A fall in deposits at local banks has translated into a credit crunch. Between March and September of this year bank deposits fell by 21%, although outflows have slowed since early September. The BCN promptly injected liquidity into the market and banks have been able to maintain an adequate level of liquidity coverage. However, between March and September net credit fell by 7.2%. This reduction in credit could be further exacerbated by crowding out as the GG increases local borrowing.
External liquidity has deteriorated although the pace of decline has moderated in line with a slowdown in the pace of bank deposit withdrawals. Between March and September international reserves fell by US$590mn (20%), despite the BCN drawing on a US$200mn credit line from BCIE. Fitch expects the level of reserves (US$2.302bn or 3.3 months of CXP as of September) to stabilize in Q4, below the 'B' median of 3.9 months of CXP. Risks to external liquidity are to the downside given the reduction in FDI, the decline in external financing and the volatile political environment. Reserve coverage of the monetary base is adequate, but Nicaragua is particularly sensitive to its reserve level given its crawling peg (5% annual devaluation with respect to the dollar) and high level of dollarization (89% of credit as of September).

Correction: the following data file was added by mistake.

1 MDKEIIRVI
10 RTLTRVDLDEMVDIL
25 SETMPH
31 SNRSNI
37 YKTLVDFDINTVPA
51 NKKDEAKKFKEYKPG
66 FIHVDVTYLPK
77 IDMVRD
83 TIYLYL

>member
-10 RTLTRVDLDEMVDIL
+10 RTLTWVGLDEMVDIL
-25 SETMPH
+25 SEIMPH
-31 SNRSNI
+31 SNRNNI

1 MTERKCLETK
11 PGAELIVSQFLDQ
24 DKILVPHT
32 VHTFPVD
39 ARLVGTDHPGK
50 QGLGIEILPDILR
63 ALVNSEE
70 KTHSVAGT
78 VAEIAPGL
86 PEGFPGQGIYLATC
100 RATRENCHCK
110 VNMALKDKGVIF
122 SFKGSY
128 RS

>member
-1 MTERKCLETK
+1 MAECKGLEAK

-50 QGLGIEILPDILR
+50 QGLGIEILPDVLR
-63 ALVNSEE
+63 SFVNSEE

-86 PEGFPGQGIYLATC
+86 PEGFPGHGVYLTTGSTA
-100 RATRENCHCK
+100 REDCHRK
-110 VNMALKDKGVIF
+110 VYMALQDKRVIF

Pressure on external finances has concentrated on the capital account, although there has also been some deterioration on the current account. In 1H18 net FDI contracted by US$126mn (23%) yoy. Fitch projects that in 2018 net FDI will be 3.2% of GDP, down from 5.9% in 2017. On the current account, remittances increased by US$60mn (9.1%) yoy in 1H18 (remittances were 10% of GDP in 2017). Fitch expects an increase in the current account deficit to 6.2% of GDP in 2018 from 5% in 2017 caused by lower tourism receipts and higher oil prices; this compares unfavorably with the 'B' median of 4.2%.
SOVEREIGN RATING MODEL (SRM) and QUALITATIVE OVERLAY (QO)
Fitch's proprietary SRM assigns Nicaragua a score equivalent to a rating of 'B-' on the long-term foreign-currency (LT FC) IDR scale.